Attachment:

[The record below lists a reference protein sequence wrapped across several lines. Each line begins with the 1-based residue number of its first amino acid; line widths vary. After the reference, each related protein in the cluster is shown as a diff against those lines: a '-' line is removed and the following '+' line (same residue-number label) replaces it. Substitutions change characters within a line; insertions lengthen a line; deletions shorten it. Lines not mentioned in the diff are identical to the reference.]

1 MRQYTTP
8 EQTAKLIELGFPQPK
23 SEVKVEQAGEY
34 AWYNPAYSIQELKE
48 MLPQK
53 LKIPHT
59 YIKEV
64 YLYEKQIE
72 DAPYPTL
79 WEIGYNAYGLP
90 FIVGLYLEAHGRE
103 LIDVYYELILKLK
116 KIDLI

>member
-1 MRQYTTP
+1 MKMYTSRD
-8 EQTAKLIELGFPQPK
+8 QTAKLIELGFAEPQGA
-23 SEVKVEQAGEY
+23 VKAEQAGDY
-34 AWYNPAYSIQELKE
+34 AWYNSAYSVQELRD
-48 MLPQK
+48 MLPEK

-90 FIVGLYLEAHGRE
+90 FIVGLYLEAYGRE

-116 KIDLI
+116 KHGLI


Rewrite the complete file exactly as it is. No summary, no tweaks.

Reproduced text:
[The record below lists a reference protein sequence wrapped across several lines. Each line begins with the 1-based residue number of its first amino acid; line widths vary. After the reference, each related protein in the cluster is shown as a diff against those lines: a '-' line is removed and the following '+' line (same residue-number label) replaces it. Substitutions change characters within a line; insertions lengthen a line; deletions shorten it. Lines not mentioned in the diff are identical to the reference.]

1 MRQYTTP
8 EQTAKLIELGFPQPK
23 SEVKVEQAGEY
34 AWYNPAYSIQELKE
48 MLPQK
53 LKIPHT
59 YIKEV
64 YLYEKQIE
72 DAPYPTL
79 WEIGYNAYGLP
90 FIVGLYLEAHGRE
103 LIDVYYELILKLK
116 KIDLI

>member
-1 MRQYTTP
+1 MKMYTSRD
-8 EQTAKLIELGFPQPK
+8 QTAKLIELGFAEPQGA
-23 SEVKVEQAGEY
+23 VKAEQAGDY
-34 AWYNPAYSIQELKE
+34 AWYNSAYSVQELRD
-48 MLPQK
+48 MLPEK

-90 FIVGLYLEAHGRE
+90 FIVGLYLEAYGRE

-116 KIDLI
+116 KHGLI